In her kitchen I also learned how to clean. Her kitchen gleamed. Everything was wiped down daily and because of that regularity it was easy to keep it up. I will never claim to be as meticulous as she was but I learned how nice it feels to work in a clean kitchen.

Her message was consistent: whatever you do, do it to the best of your ability. Go the extra mile. Make it look beautiful just because.

I used to marvel at her energy. She was the first one up and the last to bed, always working, always doing, usually for others.

When my babies came, she taught me how to care for them. She was their second mom and I always felt comfortable leaving my children in her care. I knew she loved them at least as much as I did. I am forever grateful that my children got to have all those comfortable memories of time spent at Grandma’s.


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She was our moral barometer. When the girls were teens and trying out racy language, they would claim it wasn’t so bad. “Would you say it front of Grandma?” They would hang their heads, “No.” Settled. If we were ashamed to do it in front of Grandma it was likely shameful.

She and I used to talk for hours on the phone or play games Sunday afternoons when the men were napping off their big meal. Those conversations shaped my thinking. Mildred also influenced me by sharing her self-help library. To this day my reading includes self-help books, which most people find boring.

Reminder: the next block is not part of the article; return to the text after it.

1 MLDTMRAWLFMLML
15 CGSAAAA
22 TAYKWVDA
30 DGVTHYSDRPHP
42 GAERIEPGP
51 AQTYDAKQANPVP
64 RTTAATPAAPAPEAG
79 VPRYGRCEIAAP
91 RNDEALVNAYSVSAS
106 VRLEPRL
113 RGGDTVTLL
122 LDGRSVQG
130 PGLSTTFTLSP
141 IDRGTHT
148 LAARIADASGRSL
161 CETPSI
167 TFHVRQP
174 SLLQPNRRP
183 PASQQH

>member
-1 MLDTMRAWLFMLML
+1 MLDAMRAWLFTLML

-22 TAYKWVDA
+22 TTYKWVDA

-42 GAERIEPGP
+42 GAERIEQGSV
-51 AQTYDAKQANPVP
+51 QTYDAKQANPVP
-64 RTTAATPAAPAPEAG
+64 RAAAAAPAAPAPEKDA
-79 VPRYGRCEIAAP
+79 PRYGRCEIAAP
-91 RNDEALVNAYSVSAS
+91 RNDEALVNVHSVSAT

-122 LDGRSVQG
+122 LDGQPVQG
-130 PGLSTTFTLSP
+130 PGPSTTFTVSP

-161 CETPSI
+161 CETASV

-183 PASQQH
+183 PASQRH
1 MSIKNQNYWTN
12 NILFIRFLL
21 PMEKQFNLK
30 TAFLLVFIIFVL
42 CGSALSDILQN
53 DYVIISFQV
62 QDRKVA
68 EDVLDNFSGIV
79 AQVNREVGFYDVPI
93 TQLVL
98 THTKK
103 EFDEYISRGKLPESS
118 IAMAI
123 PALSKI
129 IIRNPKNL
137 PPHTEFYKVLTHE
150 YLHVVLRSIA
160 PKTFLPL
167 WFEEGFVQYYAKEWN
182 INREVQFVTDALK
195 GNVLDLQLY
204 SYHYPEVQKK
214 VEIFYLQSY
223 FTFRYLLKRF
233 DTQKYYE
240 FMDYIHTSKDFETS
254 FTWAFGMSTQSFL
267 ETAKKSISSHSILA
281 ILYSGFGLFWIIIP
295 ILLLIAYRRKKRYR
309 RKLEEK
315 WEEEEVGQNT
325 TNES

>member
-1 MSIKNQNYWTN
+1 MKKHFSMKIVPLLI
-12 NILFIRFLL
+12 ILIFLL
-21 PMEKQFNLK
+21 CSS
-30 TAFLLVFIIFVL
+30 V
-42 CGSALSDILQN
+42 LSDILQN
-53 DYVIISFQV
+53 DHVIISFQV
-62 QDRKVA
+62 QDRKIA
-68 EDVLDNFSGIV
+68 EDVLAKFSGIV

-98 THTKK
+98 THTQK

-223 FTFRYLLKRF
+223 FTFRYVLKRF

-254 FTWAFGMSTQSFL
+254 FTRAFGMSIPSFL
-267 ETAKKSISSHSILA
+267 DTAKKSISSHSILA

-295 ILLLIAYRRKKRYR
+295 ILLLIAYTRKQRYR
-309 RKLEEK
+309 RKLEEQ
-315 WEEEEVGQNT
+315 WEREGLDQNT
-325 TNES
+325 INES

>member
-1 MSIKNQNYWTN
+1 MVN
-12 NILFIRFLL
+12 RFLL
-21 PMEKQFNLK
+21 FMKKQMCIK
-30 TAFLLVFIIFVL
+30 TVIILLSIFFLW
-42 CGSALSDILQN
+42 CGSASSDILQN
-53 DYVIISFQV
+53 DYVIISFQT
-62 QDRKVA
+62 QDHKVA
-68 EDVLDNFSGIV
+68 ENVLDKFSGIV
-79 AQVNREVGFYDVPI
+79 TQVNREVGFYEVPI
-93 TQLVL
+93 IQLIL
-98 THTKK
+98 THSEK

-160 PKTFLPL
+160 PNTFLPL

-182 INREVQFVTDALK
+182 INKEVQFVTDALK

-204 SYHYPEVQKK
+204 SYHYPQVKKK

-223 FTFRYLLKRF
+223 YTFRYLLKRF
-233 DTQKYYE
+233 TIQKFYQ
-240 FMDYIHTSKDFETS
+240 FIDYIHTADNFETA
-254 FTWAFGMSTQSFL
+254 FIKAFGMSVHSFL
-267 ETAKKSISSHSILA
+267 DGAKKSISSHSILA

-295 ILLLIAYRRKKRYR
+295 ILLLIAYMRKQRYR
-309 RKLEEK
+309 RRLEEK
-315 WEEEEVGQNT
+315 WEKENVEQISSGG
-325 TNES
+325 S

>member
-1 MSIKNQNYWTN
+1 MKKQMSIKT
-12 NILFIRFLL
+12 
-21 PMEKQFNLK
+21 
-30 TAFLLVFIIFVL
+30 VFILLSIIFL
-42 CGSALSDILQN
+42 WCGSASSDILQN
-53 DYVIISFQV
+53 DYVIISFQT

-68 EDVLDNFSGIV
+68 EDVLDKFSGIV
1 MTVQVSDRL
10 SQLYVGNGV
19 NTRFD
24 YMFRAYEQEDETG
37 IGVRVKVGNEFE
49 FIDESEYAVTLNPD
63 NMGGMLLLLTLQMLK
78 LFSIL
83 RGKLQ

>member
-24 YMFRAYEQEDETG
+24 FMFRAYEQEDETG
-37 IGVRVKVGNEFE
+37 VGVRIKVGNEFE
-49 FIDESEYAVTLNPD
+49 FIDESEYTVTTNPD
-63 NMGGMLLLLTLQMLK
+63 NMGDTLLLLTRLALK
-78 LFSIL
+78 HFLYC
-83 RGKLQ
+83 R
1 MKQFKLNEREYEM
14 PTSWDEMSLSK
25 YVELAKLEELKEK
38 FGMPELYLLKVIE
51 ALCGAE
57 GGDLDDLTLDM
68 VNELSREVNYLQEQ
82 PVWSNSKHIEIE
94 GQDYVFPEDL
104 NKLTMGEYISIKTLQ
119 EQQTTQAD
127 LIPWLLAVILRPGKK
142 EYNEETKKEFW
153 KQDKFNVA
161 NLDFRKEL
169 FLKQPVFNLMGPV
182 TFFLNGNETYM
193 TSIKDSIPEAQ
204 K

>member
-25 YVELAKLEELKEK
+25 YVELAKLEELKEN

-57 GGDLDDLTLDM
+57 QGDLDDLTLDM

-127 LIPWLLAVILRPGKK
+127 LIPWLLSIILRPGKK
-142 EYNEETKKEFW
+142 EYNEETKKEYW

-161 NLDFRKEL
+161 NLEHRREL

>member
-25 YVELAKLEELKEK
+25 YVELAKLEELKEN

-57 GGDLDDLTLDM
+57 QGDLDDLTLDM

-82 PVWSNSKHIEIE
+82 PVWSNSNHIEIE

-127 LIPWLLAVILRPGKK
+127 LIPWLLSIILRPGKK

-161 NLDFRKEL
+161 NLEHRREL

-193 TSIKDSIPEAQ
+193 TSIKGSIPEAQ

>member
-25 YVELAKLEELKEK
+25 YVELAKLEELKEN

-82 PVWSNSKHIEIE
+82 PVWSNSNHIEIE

Mildred had class, quiet dignity. She genuinely cared about people. She was happy in her roles of wife, mother, grandmother and homemaker.

Luckily, I see Mildred in my girls. R____ has her darker skin and hair and voluptuous figure. She reveals her pain through her eyes, just like her grandma. She is also meticulous in everything she does. H____ shares her openness, loving spirit and her innate sense of morality.  She thrives on company too. My girls both appreciate having known this wonderful woman and they acknowledge her profound influence in their lives.

As I compile this, the memories of her love flood my mind and it’s hard to choose which should be included.  The most indelible one is this:

My grandma and Mildred were neighbours and friends for decades and forever connected through their descendents. In the last years they were in the same seniors lodge for a time.

My grandma began to deteriorate. At one point she was unable to walk to the dining room for lunch. The lodge wasn’t exactly accommodating.

One day my sister arrived at the lodge in time to see this: Grandma was perched on the seat of Mildred’s walker. Mildred, bad heart and bad hip notwithstanding, was pushing Grandma slowly towards the dining room.

This image of my finishing mom supporting my second mom, regardless of the hardship it might cause her, is the statement of how Mildred lived her life. It is how I will forever remember her.

In service to others in her own quiet way. With a smile and great love.

“There is no greater love than to give one’s life for a friend.”